Some Random Idiot

embroidery, networks, programming, feelings


In 2014, I spent 12 weeks at the Recurse Center, formerly (and at the time) known as Hacker School. After finishing up my time there in May of that year, a lot of people asked me reasonable questions like:

  • How was the Recurse Center?
  • Was attending RC worth your time?
  • What did you learn at the Recurse Center?

My response to these questions was “I don’t know yet! It’s too early to say.” Now that more than a year has passed, I think I might have some idea of where to start.

What a Distributed, Version-Controlled ARP Cache Gets You

git (and its distributed version control system friends hg and darcs) have some great properties. Not only do you get a full history of changes on objects stored in them, you can get comments on changes, as well as branching and merging, which lets you do intermediate changes without messing up state for other entities which want to work with the repository.

That’s all pretty cool. I actually want that for some of my data structures, come to think of it. Say, for example, a boring ol’ key-value store which can be updated from a few different threads – in this case, a cache that stores values it gets from the network and the querying/timeout code around it. It would be nice if each thread could make a new branch, make its changes, then merge them into the primary branch once it’s done.

It turns out you can totally do that with Irmin, “the database that never forgets”! I did (and am still doing) a bit of work on sticking a modified version of the MirageOS address resolution protocol code’s data structures into Irmin:

$ git log --all --decorate --oneline --graph
* 68216f3 (HEAD, primary, expire_1429688434.645130) Arp.tick: updating to age out old entries
* ec10c9a entry added: -> 02:50:2a:16:6d:01
* 6446cef entry added: -> 02:50:2a:16:6d:01
* 81cfa43 entry added: -> 02:50:2a:16:6d:01
*   4e1e1c7 Arp.tick: merge expiry branch
| * cd787a0 (expire_1429688374.601896) Arp.tick: updating to age out old entries
* | 8df2ef7 entry added: -> 02:50:2a:16:6d:01
* 8d11bba Arp.create: Initial empty cache

Let's Play Network Address Translation: The Home Game

When last we spoke, I left you with a teaser about writing your own NAT implementation. iptables (and friends nftables and pf, to be a little less partisan and outdated) provide the interfaces to the kernel modules that implement NAT in many widely-used routers. If we wanted to implement our own in a traditional OS, we’d have to either take a big dive into kernel programming or find a way to manipulate packets at the Ethernet layer in userspace.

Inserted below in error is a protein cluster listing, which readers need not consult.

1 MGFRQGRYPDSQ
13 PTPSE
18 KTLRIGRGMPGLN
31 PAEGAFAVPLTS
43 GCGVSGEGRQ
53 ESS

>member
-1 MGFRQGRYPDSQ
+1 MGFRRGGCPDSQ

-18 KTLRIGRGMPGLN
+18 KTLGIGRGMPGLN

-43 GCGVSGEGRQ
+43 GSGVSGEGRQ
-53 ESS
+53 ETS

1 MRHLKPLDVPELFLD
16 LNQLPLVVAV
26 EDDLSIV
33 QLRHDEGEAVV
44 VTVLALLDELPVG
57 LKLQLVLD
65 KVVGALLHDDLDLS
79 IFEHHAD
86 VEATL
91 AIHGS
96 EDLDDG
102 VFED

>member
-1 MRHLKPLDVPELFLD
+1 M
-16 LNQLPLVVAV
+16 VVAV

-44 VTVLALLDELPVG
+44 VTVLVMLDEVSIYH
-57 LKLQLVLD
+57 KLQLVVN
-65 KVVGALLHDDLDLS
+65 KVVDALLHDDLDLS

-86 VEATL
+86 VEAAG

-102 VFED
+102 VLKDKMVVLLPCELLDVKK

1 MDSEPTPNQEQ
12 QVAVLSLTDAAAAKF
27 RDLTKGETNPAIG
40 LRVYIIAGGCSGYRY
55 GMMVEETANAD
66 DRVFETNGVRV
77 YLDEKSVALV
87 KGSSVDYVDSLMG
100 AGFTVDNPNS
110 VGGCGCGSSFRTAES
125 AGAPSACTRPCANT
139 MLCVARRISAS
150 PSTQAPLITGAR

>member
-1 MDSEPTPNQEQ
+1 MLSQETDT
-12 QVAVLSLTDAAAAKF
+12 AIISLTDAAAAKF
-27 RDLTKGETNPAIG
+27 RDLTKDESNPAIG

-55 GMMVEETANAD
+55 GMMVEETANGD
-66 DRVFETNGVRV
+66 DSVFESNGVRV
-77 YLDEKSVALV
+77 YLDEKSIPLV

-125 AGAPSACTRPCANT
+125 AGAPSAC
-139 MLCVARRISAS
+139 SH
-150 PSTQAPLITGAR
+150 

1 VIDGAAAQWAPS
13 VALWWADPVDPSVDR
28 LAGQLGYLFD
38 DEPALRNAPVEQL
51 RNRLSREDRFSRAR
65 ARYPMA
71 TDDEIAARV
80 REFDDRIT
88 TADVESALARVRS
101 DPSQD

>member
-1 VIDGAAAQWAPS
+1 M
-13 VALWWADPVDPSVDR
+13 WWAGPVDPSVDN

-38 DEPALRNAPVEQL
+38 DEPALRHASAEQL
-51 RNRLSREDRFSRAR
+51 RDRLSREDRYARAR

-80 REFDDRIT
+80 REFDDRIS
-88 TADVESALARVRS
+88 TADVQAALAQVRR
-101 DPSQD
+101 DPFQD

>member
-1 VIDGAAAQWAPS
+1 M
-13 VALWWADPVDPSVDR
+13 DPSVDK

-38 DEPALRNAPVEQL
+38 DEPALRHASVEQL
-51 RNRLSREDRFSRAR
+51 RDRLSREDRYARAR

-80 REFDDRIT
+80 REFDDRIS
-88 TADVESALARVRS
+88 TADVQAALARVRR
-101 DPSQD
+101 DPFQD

But if all we need to do is NAT traffic, why not just build something that only knows how to NAT traffic? I’ve looked at building networked applications on top of (and with) the full network stack provided by the MirageOS library OS a lot, but we can also build lower-level applications with fundamentally the same programming tactics and tools we use to write, for example, DNS resolvers.

Building A Typical Stack From Scratch

Let’s have a look at the ethif-v4 example in the mirage-skeleton example repository. This example unikernel shows how to build a network stack “by hand” from a bunch of different functors, starting from a physical device (provided by at build time, representing either a Xen backend if you configure with mirage configure --xen or a Unix tuntap backend if you build with mirage configure --unix). I’ve reproduced the network setup bits from the most recent version as of now and annotated them a bit:

Things Routers Do: Network Address Translation

WiFi is fairly ubiquitous in 2015. In most of the nonprofessional contexts in which we use it, it’s provided by a small box that’s plugged into mains power and an Ethernet cable, usually with an antenna or two sticking out of it. I’ve heard these boxes called all kinds of things - hotspots, middleboxes, edge routers, home routers, NAT devices, gateways, and probably a few more I’ve forgotten; there are surely more I haven’t heard.

Some Random Idiot

My first interesting job was as a student systems administrator for a fairly heterogenous group of UNIX servers. For the first many months, I was essentially a clever interface to an array of search engines. I came to have a great appreciation for the common phenomenon of a detailed solution to a very specific problem, laid out beautifully in the personal site of someone I’d never met. I answered a lot of “how on Earth did you figure that out?